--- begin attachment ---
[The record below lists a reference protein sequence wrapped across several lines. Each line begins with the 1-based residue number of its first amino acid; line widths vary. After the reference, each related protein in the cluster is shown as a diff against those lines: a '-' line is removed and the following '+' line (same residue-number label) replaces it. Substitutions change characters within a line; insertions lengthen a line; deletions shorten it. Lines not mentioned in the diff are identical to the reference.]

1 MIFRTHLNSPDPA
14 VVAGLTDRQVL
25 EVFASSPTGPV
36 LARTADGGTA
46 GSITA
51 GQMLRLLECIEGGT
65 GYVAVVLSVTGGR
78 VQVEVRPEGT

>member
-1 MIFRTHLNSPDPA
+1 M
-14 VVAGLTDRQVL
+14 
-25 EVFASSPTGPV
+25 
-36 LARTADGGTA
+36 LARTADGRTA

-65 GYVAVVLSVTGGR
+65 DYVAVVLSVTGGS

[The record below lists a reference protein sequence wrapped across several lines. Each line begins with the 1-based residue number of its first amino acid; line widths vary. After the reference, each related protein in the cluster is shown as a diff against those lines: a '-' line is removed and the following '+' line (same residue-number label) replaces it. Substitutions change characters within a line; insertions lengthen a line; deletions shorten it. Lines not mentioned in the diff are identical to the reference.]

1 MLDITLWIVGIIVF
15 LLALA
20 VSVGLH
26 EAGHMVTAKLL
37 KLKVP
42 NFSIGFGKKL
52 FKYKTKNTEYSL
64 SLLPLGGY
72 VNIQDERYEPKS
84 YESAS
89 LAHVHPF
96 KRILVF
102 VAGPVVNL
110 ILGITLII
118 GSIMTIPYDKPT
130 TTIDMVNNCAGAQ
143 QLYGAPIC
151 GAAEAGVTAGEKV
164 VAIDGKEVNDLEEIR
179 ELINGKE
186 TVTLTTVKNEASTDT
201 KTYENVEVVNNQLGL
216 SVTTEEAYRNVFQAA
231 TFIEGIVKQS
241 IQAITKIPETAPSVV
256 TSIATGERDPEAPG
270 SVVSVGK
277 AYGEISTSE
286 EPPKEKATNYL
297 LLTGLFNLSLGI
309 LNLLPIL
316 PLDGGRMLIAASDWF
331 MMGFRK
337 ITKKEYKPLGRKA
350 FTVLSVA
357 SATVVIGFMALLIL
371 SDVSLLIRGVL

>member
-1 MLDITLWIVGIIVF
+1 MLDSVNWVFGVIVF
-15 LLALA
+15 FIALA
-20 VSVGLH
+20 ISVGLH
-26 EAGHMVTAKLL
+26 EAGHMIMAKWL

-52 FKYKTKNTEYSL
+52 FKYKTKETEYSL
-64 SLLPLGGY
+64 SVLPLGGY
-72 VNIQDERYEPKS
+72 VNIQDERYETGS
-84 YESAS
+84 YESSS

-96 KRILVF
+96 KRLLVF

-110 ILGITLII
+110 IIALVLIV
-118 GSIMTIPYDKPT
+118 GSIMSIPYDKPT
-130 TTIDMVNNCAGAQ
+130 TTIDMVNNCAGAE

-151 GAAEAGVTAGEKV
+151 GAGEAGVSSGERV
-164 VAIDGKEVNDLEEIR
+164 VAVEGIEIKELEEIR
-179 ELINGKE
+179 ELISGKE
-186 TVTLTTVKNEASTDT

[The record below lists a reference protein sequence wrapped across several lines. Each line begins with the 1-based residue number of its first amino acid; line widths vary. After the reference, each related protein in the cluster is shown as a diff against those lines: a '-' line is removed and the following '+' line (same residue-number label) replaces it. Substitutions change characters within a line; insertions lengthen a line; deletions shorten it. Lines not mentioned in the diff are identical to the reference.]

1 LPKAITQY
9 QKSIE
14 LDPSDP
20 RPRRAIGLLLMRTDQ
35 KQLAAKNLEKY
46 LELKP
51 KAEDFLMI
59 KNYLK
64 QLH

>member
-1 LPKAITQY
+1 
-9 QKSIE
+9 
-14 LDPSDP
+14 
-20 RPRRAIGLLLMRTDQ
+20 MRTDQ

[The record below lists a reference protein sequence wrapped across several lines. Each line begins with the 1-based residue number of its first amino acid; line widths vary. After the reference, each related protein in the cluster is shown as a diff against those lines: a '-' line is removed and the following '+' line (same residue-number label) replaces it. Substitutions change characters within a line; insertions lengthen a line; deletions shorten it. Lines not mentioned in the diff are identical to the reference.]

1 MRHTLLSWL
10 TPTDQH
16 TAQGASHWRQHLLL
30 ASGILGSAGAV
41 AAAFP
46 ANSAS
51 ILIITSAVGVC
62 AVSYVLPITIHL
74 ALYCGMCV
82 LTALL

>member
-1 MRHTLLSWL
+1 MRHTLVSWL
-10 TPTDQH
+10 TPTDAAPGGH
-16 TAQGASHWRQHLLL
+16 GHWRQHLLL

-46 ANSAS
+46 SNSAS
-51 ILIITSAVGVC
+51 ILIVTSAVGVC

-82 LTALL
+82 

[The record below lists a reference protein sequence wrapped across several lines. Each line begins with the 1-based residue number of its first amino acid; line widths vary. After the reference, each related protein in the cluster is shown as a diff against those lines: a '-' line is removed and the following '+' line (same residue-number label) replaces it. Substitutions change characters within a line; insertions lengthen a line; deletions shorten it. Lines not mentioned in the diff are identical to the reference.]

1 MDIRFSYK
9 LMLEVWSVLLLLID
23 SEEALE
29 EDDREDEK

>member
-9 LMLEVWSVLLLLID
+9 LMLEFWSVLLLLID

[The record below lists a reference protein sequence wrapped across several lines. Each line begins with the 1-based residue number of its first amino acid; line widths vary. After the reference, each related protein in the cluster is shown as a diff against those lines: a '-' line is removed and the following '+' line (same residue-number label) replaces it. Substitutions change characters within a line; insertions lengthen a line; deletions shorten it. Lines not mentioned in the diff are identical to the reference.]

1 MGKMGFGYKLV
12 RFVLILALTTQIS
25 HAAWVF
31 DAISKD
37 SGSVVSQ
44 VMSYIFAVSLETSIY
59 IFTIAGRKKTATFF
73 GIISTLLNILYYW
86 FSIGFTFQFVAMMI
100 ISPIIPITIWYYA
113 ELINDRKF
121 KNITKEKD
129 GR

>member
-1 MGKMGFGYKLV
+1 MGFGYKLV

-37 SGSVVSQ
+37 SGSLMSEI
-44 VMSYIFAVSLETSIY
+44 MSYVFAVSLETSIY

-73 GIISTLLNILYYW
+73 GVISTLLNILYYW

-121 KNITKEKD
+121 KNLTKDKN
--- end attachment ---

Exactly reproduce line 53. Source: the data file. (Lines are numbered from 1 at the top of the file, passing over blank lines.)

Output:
316 PLDGGRMLIAASDWF